The development of artificial intelligence (AI) techniques has been rapidly advancing in recent years and has begun impacting our lives in various ways. Although AI processes information in a manner similar to the human brain, the mechanisms by which human brains operate are still largely unknown. Fundamental brain components, such as neurons and the junctions between them (synapses), have been studied in detail. However, many questions concerning the brain as a collective whole need to be answered. For example, we still do not fully understand how the brain performs such functions as memorization, learning, and forgetting, and how the brain becomes alert and returns to calm. In addition, live brains are difficult to manipulate in experimental research. For these reasons, the brain remains a mysterious organ.

Dec 25, 2019

A Young Mississippi Woman’s Journey Through A Pioneering Gene-Editing Experiment

Posted by in categories: bioengineering, biotech/medical, genetics, health

Sickle Cell Therapy With CRISPR Gene Editing Shows Promise : Shots — Health News NPR tells the exclusive, behind-the-scenes story of the first person with a genetic disorder to be treated in the United States with the revolutionary gene-editing technique CRISPR.

Dec 25, 2019

Brain Connections: Neuromorphic Devices Emulate the Brain’s Hardware

Posted by in categories: engineering, information science, robotics/AI

Nowadays, there is an imperative need for novel computational concepts to manage the enormous data volume produced by contemporary information technologies. The inherent capability of the brain to cope with these kinds of signals constitutes the most efficient computational paradigm for biomimicry.

Representing neuronal processing with software-based artificial neural networks is a popular approach with tremendous impacts on everyday life; a field commonly known as machine learning or artificial intelligence. This approach relies on executing algorithms that represent neural networks on a traditional von Neumann computer architecture.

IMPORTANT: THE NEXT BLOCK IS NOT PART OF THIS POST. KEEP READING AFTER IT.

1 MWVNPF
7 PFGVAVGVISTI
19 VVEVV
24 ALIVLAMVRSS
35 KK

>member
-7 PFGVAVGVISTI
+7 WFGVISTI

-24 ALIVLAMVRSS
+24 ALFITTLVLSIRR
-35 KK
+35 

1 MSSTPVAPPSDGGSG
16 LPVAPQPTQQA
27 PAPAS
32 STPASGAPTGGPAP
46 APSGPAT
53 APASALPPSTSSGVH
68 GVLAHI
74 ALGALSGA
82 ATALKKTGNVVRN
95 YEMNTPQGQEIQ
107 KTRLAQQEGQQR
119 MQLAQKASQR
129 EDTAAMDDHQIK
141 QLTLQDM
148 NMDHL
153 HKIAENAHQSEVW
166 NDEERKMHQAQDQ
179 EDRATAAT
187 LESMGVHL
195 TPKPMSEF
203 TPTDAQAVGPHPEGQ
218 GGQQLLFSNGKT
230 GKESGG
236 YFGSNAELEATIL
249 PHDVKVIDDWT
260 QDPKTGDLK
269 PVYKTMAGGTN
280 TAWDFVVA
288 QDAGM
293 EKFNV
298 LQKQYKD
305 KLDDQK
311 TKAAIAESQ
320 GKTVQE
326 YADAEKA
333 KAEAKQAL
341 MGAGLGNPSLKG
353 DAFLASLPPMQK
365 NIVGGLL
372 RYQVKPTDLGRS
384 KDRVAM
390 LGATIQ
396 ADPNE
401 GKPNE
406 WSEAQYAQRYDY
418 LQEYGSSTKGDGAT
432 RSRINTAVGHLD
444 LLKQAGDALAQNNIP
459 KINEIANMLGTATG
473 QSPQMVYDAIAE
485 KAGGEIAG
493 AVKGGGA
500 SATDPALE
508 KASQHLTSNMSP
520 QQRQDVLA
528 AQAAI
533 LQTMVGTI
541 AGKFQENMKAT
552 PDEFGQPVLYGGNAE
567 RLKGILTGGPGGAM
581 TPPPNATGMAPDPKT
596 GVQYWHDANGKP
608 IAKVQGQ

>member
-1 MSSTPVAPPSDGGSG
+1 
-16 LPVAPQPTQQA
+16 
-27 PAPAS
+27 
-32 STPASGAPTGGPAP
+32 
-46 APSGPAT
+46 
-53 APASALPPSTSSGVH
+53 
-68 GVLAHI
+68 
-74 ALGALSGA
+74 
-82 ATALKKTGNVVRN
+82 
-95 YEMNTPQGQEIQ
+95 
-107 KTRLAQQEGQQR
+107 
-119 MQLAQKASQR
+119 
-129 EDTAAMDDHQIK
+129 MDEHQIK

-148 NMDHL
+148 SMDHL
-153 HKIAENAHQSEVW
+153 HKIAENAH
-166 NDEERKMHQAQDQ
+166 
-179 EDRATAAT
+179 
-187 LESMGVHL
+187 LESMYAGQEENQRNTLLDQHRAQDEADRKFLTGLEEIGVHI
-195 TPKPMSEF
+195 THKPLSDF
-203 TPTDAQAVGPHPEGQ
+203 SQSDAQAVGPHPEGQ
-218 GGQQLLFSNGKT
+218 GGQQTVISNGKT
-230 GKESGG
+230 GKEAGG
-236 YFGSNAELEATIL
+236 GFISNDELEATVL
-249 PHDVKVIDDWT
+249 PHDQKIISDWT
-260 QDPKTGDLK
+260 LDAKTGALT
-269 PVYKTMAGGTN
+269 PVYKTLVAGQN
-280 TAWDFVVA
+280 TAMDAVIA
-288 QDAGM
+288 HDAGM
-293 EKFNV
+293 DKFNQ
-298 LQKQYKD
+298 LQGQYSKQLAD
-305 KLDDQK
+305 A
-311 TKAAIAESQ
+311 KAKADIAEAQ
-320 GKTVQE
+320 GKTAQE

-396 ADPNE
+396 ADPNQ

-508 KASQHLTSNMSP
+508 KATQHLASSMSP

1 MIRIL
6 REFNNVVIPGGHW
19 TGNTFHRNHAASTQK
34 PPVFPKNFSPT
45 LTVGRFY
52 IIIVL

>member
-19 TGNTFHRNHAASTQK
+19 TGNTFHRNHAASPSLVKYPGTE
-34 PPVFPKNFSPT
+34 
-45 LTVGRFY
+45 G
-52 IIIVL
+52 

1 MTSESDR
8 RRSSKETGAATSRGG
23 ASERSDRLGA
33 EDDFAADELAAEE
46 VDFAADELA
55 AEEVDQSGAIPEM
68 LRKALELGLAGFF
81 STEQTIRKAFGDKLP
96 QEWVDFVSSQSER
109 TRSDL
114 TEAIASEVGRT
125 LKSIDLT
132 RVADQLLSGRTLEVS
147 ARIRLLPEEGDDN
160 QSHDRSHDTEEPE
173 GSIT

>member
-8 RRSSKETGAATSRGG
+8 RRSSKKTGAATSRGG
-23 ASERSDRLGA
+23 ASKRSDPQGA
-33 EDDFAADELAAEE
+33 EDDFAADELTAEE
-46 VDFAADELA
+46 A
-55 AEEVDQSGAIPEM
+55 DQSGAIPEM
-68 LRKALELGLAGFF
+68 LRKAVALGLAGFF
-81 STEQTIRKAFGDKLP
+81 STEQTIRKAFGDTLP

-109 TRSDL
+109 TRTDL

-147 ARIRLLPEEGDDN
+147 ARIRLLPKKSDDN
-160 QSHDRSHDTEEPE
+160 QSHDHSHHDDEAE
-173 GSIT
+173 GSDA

An alternative approach is the direct emulation of the workings of the brain with actual electronic devices/circuits. This emulation of the brain at the hardware-based level is not only necessary for overcoming limitations of conventional silicon technology based on the traditional von Neumann architecture in terms of scaling and efficiency, but in understanding brain function through reverse engineering. This hardware-based approach constitutes the main scope of neuromorphic devices/computing.

Dec 25, 2019

Tencent details how its MOBA-playing AI system beats 99.81% of human opponents

Posted by in categories: entertainment, robotics/AI

Researchers at Tencent recently detailed an AI system capable of defeating teams of professionals in Honor of Kings, a MOBA game with a large fanbase.

Dec 25, 2019

A new deep learning model for EEG-based emotion recognition

Posted by in category: robotics/AI

Recent advances in machine learning have enabled the development of techniques to detect and recognize human emotions. Some of these techniques work by analyzing electroencephalography (EEG) signals, which are essentially recordings of the electrical activity of the brain collected from a person’s scalp.

Most EEG-based emotion classification methods introduced over the past decade or so employ traditional (ML) techniques such as support vector machine (SVM) models, as these models require fewer training samples and there is still a lack of large-scale EEG datasets. Recently, however, researchers have compiled and released several new datasets containing EEG brain recordings.

The release of these datasets opens up exciting new possibilities for EEG-based emotion recognition, as they could be used to train deep-learning models that achieve better performance than traditional ML techniques. Unfortunately, however, the low resolution of EEG signals contained in these datasets could make training deep-learning models rather difficult.

Dec 25, 2019

New engine tech could get us to Mars faster

Posted by in category: space travel

NASA wants to send humans to Mars one day, but do we have the engines to get us there?